Items left behind by children to be exhibited at Flight 93 memorial

Tribute items at the Flight 93 National Memorial Discovery, which helps personalize the memorial for kids visiting the site.  The table concept was developed by MaryJane Hartman, and Adam Shaffer, both park rangers, in August 2012.
Tribute items at the Flight 93 National Memorial Discovery, which helps personalize the memorial for kids visiting the site. The table concept was developed by MaryJane Hartman, and Adam Shaffer, both park rangers, in August 2012.
Photo by Evan Sanders | Tribune-Review
Mary Pickels
| Thursday, Feb. 25, 2016, 1:06 p.m.

Barbara Black calls the youngest visitors to the Flight 93 National Memorial “keepers of the story” and “caretakers of our nation's history.”

Their impressions of the nation's newest national park and its story are the focus of a temporary exhibit she curated, the first at the site's newly opened Learning Center.

“Through Their Eyes” will include about 50 items, from stuffed animals to toys to drawings, that children have left at the Somerset County site since the days after Sept. 11, 2001.

The exhibit will be open from 11 a.m. to 3 p.m. Saturdays and Sundays in March.

“This is close to my heart, as a mother and a grandmother, and having taken care of these items for so long,” said Black, the site's chief of cultural resources.

The park tells the story of United Airlines Flight 93's 40 passengers and crew, some of whom fought with terrorist hijackers for control of the plane before it plummeted to the ground near Shanksville.

They are credited with preventing the plane from striking a target in Washington.

Soon after 9/11, visitors by the thousands began making pilgrimages to the site. A chain link fence at the temporary memorial was quickly covered with license plates, flags, photos and other memorabilia.

Many children who gazed out on the open field left behind a token to express their feelings, from sadness at the loss of life to gratitude for the actions of the passengers and first responders.

“Children are very honest. ... They don't have to be politically correct. They really say what's on their minds. Some of their messages reveal that,” Black said.

Stuffed animals, trinkets dug from their pockets, notes and pictures scribbled in crayon were tucked into the fence's lower rings or laid on the ground.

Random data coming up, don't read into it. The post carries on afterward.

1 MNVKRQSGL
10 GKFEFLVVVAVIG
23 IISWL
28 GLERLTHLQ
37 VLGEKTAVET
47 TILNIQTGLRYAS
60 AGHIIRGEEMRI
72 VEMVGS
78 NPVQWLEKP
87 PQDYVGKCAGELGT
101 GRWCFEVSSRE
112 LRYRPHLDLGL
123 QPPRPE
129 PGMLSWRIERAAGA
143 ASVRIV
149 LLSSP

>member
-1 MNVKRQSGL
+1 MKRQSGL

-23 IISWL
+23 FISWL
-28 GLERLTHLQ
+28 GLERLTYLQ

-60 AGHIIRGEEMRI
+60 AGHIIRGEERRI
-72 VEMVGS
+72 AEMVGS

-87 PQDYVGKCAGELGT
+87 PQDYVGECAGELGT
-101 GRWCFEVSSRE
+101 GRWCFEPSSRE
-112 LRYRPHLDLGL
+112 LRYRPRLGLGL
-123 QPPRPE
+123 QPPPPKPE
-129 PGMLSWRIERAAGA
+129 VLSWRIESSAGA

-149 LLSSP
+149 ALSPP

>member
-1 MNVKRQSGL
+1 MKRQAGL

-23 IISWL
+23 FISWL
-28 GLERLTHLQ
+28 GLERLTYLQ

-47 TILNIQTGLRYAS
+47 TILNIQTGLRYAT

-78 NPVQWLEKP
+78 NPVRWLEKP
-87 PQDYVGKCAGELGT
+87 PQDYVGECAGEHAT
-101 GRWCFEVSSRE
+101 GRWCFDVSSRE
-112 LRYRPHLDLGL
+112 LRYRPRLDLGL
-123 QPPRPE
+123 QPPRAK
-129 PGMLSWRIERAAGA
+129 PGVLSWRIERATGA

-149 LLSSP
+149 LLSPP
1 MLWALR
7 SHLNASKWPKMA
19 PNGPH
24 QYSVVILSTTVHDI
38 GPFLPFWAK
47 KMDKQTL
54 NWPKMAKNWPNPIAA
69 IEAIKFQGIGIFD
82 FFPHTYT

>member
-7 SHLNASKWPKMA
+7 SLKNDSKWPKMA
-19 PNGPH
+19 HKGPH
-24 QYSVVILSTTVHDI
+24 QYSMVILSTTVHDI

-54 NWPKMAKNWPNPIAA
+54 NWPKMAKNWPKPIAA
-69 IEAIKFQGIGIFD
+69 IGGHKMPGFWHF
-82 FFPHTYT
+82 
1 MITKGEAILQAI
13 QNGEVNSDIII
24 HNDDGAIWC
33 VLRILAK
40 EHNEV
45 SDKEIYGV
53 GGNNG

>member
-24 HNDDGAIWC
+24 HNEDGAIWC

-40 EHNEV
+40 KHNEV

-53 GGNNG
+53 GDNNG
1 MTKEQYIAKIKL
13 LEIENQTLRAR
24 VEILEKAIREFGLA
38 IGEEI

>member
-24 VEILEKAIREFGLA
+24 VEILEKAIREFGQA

Black began to collect and preserve visitors' tributes in 2001, while she was employed with the Somerset Historical Center. She has worked for the National Park Service since 2004.

“Children are very attached to objects. They give them characteristics. They become friends with them,” she said. “I've seen children leave some things they have been carrying around for some time as tributes. They are saddened, and give good wishes to what they consider to be heroes on that plane. For them to leave a treasured item, it's very emotional.

“This is a very modest exhibit. There is so much to choose from, I could have filled several buildings.”

Included will be some items on loan from the Shanksville Volunteer Fire Department, the closest first responders at the scene on 9/11.

“There are some interesting ways they (children) expressed what firefighters do, and the gratitude they feel for them,” Black said.

Children also can visit the Discovery Table, which offers hands-on and educational activities.

Black, who plans to retire in April, called the exhibit her “last hurrah.”

“This is the last thing I really have time to do,” she said.

The Learning Center and its technology will be used for training, conferences, class field trips and distance learning.

“We hope that ‘Through Their Eyes' will be the first of many temporary exhibits,” said Stephen Clark, superintendent of the five National Parks of Western Pennsylvania.

There is no fee to tour the display. Children must be accompanied by an adult.

Mary Pickels is a Tribune-Review staff writer. Reach her at 724-836-5401 or mpickels@tribweb.com.

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